In the paper though, the authors use slight variations of optimizers and loss. You can choose to skip the below 2 sections on KL Divergence Loss and Learning rate schedule with Adam if you want as it is done only to churn out more performance out of the model and not an inherent part of the Transformer architecture as such.

Q: I have been here for such a long time and have I complained? 😒

Okay. Okay. I get you. Let’s do it then.

### A) KL Divergence with Label Smoothing:

KL Divergence is the information loss that happens when the distribution P is approximated by the distribution Q. When we use the KL Divergence loss, we try to estimate the target distribution(P) using the probabilities(Q) we generate from the model. And we try to minimize this information loss in the training.

If you notice, in this form(without label smoothing which we will discuss) this is exactly the same as cross-entropy. Given two distributions like below.

The KL Divergence formula just plain gives -logq(oder) and that is the cross-entropy loss.

In the paper, though the authors used label smoothing with α = 0.1 and so the KL Divergence loss is not cross-entropy. What that means is that in the target distribution the output value is substituted by (1-α) and the remaining 0.1 is distributed across all the words. The authors say that this is so that the model is not too confident.

Q: But, why do we make our models not confident? It seems absurd.

Yes, it does but intuitively, you can think of it as when we give the target as 1 to our loss function, we have no doubts that the true label is True and others are not. But vocabulary is inherently a non-standardized target. For example, who is to say that you cannot use good in place of great? So we add some confusion in our labels so our model is not too rigid.

### B) A particular Learning Rate schedule with Adam

The authors use a learning rate scheduler to increase the learning rate until warmup steps and then decrease it using the below function. And they used the Adam optimizer with $\beta_1$ = 0.9, $\beta_2$ = 0.98. Nothing too interesting here just some learning choices.

Source:

Q: But wait I just remembered that we won’t have the shifted output at the prediction time, would we? How do we do predictions then?

If you realize what we have at this point is a generative model and we will have to do the predictions in a generative way as we won’t know the output target vector when doing prediction. So predictions are still sequential.

## Prediction Time

This model does piece-wise predictions. In the original paper, they use the Beam Search to do prediction. But a greedy search would work fine as well for the purpose of explaining it. In the above example, I have shown how a greedy search would work exactly. The greedy search would start with:

• Passing the whole English sentence as encoder input and just the start token <st> as shifted output(input to the decoder) to the model and doing the forward pass.

• The model will predict the next word — der

• Then, we pass the whole English sentence as encoder input and add the last predicted word to the shifted output(input to the decoder = <st> der) and do the forward pass.

• The model will predict the next word — schnelle

• Passing the whole English sentence as encoder input and <st> der schnelle as shifted output(input to the decoder) to the model and doing the forward pass.

• and so on, until the model predicts the end token </s> or we generate some maximum number of tokens(something we can define) so the translation doesn’t run for an infinite duration in any case it breaks.

Q: Now I am greedy, Tell me about beam search as well.

Okay, the beam search idea is inherently very similar to the above idea. In beam search, we don’t just look at the highest probability word generated but the top two words.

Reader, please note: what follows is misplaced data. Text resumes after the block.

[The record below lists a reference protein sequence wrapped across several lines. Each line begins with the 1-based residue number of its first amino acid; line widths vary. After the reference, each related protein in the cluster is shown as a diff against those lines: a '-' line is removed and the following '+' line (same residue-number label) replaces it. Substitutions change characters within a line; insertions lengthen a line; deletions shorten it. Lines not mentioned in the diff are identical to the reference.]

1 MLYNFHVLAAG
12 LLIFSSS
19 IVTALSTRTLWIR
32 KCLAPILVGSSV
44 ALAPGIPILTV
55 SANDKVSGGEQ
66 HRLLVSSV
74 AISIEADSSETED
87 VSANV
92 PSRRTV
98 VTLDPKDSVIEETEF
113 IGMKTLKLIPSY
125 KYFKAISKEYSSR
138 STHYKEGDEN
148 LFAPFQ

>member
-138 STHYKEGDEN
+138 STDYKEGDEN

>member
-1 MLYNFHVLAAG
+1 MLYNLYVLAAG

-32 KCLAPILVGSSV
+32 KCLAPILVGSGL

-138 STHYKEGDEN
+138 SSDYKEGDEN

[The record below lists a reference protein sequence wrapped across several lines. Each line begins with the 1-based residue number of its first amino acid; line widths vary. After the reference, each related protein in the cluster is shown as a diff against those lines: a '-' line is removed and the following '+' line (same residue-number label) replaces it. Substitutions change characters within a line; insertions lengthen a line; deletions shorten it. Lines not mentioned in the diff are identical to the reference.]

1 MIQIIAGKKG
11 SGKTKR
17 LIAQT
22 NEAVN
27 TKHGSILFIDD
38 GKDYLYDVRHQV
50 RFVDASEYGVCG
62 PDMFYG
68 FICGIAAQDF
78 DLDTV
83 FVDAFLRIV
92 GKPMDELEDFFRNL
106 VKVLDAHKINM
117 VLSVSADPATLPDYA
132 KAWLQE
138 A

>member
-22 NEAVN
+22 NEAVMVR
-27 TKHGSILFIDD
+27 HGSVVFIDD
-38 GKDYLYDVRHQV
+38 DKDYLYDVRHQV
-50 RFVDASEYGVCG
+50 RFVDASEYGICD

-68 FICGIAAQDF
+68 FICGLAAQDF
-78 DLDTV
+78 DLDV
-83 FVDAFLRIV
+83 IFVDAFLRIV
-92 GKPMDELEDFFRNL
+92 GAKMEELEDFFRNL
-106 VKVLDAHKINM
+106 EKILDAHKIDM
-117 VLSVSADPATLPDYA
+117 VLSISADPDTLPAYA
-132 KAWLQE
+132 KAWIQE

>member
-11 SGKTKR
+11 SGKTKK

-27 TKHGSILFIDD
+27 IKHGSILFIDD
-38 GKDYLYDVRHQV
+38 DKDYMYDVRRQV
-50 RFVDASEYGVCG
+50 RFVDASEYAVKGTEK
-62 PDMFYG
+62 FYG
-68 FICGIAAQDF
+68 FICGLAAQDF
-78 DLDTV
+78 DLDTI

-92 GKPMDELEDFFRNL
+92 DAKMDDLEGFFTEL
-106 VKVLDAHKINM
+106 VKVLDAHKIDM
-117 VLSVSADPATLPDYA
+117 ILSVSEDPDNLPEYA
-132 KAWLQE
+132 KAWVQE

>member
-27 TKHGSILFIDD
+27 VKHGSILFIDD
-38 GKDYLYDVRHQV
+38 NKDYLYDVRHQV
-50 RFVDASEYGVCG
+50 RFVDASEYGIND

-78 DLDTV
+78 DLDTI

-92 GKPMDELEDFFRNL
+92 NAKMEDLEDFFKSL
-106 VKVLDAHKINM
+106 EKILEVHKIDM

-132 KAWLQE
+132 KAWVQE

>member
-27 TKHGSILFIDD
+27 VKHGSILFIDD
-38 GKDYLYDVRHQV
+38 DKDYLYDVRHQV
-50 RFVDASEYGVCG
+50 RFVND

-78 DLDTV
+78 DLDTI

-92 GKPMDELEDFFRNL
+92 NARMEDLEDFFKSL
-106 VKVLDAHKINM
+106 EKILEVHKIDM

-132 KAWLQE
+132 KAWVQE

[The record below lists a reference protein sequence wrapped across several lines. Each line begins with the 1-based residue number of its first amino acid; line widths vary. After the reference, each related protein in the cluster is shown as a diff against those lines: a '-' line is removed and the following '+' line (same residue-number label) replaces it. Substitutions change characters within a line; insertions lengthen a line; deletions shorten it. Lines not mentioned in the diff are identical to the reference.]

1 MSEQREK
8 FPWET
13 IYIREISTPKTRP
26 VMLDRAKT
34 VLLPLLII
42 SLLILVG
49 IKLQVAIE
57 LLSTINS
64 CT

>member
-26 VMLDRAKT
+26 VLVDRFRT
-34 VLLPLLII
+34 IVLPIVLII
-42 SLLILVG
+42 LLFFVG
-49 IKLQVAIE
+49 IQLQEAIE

So, For example, when we gave the whole English sentence as encoder input and just the start token as shifted output, we get two best words as i(p=0.6) and der(p=0.3). We will now generate the output model for both output sequences,<s> i and <s> der and look at the probability of the next top word generated. For example, if <s> i gave a probability of (p=0.05) for the next word and <s> der gave (p=0.5) for the next predicted word, we discard the sequence <s> i and go with <s> der instead, as the sum of probability of sentence is maximized(<s> der next_word_to_der p = 0.3+0.5 compared to <s> i next_word_to_i p = 0.6+0.05). We then repeat this process to get the sentence with the highest probability.

Since we used the top 2 words, the beam size is 2 for this Beam Search. In the paper, they used beam search of size 4.

PS: I showed that the English sentence is passed at every step for brevity, but in practice, the output of the encoder is saved and only the shifted output passes through the decoder at each time step.

Q: Anything else you forgot to tell me? I will let you have your moment.

Yes. Since you asked. Here it is:

### BPE, Weight Sharing and Checkpointing

In the paper, the authors used Byte pair encoding to create a common English German vocabulary. They then used shared weights across both the English and german embedding and pre-softmax linear transformation as the embedding weight matrix shape would work (Vocab Length X D).

Also, the authors average the last k checkpoints to create an ensembling effect to reach the performance*.* This is a pretty known technique where we average the weights in the last few epochs of the model to create a new model which is sort of an ensemble.

Q: Can you show me some code?

This post has already been so long, so I will do that in the next post . Stay tuned.

Now, finally, my turn to ask the question: Did you get how a transformer works? Yes, or No, you can answer in the comments. :)

## References

In this post, I covered how the Transformer architecture works. If you want to learn more about NLP, I would like to call out an excellent course on **Natural Language Processing ** from the Advanced Machine Learning Specialization. Do check it out.

I am going to be writing more of such posts in the future too. Let me know what you think about them. Should I write on heavily technical topics or more beginner level articles? The comment section is your friend. Use it. Also, follow me up at Medium or Subscribe to my blog .

And, finally a small disclaimer — There might be some affiliate links in this post to relevant resources, as sharing knowledge is never a bad idea.

This post was first published here